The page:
The Post Sports Live crew discusses what issues the Capitals need to address before the team likely heads to the playoffs. (Post Sports Live/The Washington Post)

The sounds that echoed through the Canadian Tire Centre hallways Friday were the mark of a relaxed Washington Capitals team gripping destiny by the collar. The drumbeat of a soccer ball booted around near the Zamboni door. The clatter of feet shuffling through off-ice workouts. The cackling laughter after someone tossed a medicine ball high into the air, fumbled the catch and dropped it onto a pile of wooden planks.

With a regulation victory Saturday night against the Ottawa Senators, the Capitals would erase their magic number and clinch a playoff berth, three games before the regular season closes. They have won seven of nine dating to mid-March, many in wildly different ways, staving off the charging wild-card contenders and, with Thursday night’s shootout win in Montreal, leaping into second place in the Metropolitan Division.

“Everything’s in our own hands,” Coach Barry Trotz said. “I’m a big believer that if you work for stuff, you earn it, and if we can earn it on our own, I think that’s the way we want to go. I don’t think you want to rely on someone else doing your work. We’d like to get a win tomorrow. That would be a nice thing. I think the guys set out to do something at the start of the year as a group. Hopefully we can get there.”

When Trotz and the Capitals gathered for their first training camp together, they set their sights on the Metropolitan Division title, a lofty goal given their struggles of 2013-14. The New York Rangers formally ended that quest Thursday, claiming the title with a win in Minnesota, but home-ice advantage in the first round remains in play for Washington. In recent interviews, Capitals players have increasingly made reference to bringing the opening series to Verizon Center. Simply reaching the postseason no longer seems good enough.

They stand knotted with the New York Islanders in points (96), games played (78) and wins excluding shootouts (38) but hold the tiebreaker for second place thanks to a head-to-head points advantage (6-5). The Pittsburgh Penguins also sit one point behind both, with a game in hand and one of the Eastern Conference’s easiest closing schedules. To lock down home ice, Washington would not only need to hold off both clubs but also navigate a four-game thunderstorm, beginning with this weekend’s back-to-back against Ottawa and Detroit.

“That’s something we’ve been trying to work towards almost the whole season. Just haven’t quite got there,” goaltender Braden Holtby said. “To be this deep in the season and still be in that race, and finally see ourselves in that position, it’s a testament to our persistence. But it’s not exactly a safe place to be. We still have work to do.”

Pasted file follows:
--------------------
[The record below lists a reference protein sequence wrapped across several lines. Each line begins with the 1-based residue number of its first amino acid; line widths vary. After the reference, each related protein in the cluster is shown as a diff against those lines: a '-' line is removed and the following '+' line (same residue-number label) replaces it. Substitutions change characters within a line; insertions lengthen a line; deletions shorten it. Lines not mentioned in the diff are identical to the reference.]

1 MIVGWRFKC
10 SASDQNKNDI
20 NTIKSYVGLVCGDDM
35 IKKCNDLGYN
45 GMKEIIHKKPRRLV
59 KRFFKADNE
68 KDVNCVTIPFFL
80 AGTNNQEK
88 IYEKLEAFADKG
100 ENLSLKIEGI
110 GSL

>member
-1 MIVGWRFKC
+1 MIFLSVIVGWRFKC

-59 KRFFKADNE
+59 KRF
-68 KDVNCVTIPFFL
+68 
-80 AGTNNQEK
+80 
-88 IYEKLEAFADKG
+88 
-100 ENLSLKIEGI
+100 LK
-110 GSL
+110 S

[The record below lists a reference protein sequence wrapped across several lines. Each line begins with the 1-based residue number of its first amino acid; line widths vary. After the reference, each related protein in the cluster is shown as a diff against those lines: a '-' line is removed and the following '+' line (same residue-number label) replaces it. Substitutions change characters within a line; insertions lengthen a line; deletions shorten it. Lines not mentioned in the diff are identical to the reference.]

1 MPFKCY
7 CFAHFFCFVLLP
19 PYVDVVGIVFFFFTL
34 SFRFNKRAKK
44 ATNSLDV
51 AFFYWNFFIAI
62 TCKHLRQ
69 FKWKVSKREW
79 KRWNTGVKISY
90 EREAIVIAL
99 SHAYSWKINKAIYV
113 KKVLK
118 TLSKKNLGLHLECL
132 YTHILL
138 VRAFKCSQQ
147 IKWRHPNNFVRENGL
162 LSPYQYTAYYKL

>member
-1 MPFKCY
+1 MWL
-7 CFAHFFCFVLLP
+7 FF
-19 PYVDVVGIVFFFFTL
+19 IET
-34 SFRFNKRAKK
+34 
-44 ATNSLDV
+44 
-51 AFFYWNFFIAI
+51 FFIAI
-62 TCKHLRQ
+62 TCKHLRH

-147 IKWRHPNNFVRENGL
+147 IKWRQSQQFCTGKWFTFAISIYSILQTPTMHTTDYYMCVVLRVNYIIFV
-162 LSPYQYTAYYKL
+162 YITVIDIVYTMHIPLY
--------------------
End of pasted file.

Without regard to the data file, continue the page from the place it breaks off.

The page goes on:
Save a demoralizing shootout loss to Winnipeg and a one-goal loss to Nashville, the Capitals have held up their end, winning in radically diverse ways. On March 15, Holtby became the first goaltender since 2006-07 to blank Boston twice in the same season. On March 16 and March 26, Washington clawed out wins beyond regulation against Buffalo and New Jersey, teams long since ousted from postseason contention.

The Capitals have ridden forward Alex Ovechkin, the leading goal scorer in the NHL and for the franchise, and received multi-goal outings from secondary options such as Troy Brouwer, Jason Chimera and Joel Ward. The team’s power play slogged through an 0-for-11 stretch, then hung three goals on the Canadiens in a loopy shootout victory that featured six on-the-rush strikes and only 48 total shots on net.

“You just got to get into the playoffs and anything can happen,” forward Eric Fehr said. “I feel like our team is playing a playoff-style game where I’m hoping other teams will be scared to play us. We have a big team, but a big team that has skill. If we can put everything together and we can play like a big team and let our skill take over second, I think that’ll be tough to defend come playoff time.”

Several weeks ago, Trotz glanced at the standings and predicted a far tighter race than what showed at the time. He saw Boston, Ottawa and Florida lurking in the weeds, and cautioned the Capitals that at least one team would catch fire. This came true, but Washington kept its distance.

Now, nine points ahead of the Panthers and six up on the Senators, a fourth straight victory would cross off the primary objective of reaching the playoffs. So, Friday afternoon, the players mixed jokes with work. They held meetings, lifted weights and left the rink, a team dinner scheduled later that night. They left Canadian Tire Centre understanding the opportunity ahead. After all, it was what they wanted.

“There’s a lot for us to play for,” Trotz said. “I’d like our guys to get it done on our own, not rely on someone else.”